When a new method to lift fingermarks from ‘impossible’ surfaces was discovered, Ploughshare was responsible for selecting the right partner to ensure forensic teams worldwide would benefit from this ground-breaking technology and make it harder for criminals to evade justice.

The new method, known as the Latent Fingerprint Technique (LFT), began as a serendipitous discovery by scientists at Loughborough University in 2007. While working on an academic study in inorganic chemistry, they noticed that some glassware that had been left overnight and exposed to the process they were using had developed a fingermark.

Aware that other academics had been investigating new techniques to develop fingerprints they realised there might be interest in this new method but were unaware at this point just how ground-breaking their discovery was.

Prototype LFT unit developed by CAST.

Their method used a single-stage process that could recover fingerprints from items that had previously been extremely challenging or impossible to work with. This includes items exposed to high temperatures, including Improvised Explosive Device (IED) components and fired ammunition cases, as well as metal items that had been deliberately cleaned, such as knives.

LFT therefore had the potential to revolutionise the work of forensic teams. The improvement in fingermark recovery rates it gave would enable them to obtain fingermarks from items they previously would not even have attempted to process.

This discovery gives us the ability to recover fingerprints from items that would have been previously difficult or impossible. It has shown particularly good results when used on fired ammunition cases, knives and contaminated metallic items.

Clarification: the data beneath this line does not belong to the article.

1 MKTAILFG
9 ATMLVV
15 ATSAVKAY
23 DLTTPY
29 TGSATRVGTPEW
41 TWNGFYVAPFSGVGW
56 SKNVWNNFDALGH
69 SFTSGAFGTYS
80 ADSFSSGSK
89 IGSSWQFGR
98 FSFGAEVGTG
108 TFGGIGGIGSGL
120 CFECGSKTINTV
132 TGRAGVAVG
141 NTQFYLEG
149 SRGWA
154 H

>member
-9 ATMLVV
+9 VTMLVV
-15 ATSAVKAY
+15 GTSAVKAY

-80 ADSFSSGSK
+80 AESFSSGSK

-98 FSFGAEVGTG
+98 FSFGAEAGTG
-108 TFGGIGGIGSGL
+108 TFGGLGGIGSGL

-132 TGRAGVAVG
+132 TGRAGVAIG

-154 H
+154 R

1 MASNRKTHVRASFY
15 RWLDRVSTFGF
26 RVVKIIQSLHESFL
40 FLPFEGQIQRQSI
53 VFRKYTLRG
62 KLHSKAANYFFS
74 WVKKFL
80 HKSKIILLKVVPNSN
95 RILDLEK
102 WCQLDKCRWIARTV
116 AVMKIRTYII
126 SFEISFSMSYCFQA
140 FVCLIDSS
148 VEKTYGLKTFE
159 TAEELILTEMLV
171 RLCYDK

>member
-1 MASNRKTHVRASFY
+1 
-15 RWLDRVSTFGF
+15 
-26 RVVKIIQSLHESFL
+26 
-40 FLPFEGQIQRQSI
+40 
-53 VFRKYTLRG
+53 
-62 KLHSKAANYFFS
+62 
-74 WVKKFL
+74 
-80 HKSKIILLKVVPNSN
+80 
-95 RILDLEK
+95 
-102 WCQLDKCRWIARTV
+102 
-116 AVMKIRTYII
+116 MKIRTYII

Steve Bleay
Senior Forensic Scientist, Dstl

A collaborate approach

The early development of LFT was a collaboration between Loughborough University, the Defence Science and Technology Laboratory (Dstl), and the Home Office Centre for Applied Science and Technology (CAST).

Loughborough University, as the developers, had the fundamental understanding of how the novel chemistry worked. CAST (now part of Dstl) brought knowledge of the fingerprint development processes used by the police and had also demonstrated success in taking laboratory concepts and turning them into equipment that could be used operationally. Finally, Dstl had an operational need to improve fingerprint recovery rates and the all-important funding to drive the development forward.

Together, over eight years, their combined efforts made the LFT technology a viable tool. It is a fantastic example of collaborative working between academia and government to develop an innovation that will help the police and security services to identify criminals and link them to their crimes.

Whether it’s used on a foreign battlefield or a British crime scene, this pioneering fingerprint technology will make it much harder for criminals to escape justice.

Harriett Baldwin
former Minister for Defence Procurement


To turn the successful laboratory demonstrator into a commercially available product, however, required the expertise of an industry partner.

Ploughshare Innovations’ assessment of LFT identified it as being suitable for licensing and the process of screening potential interested parties began in 2015.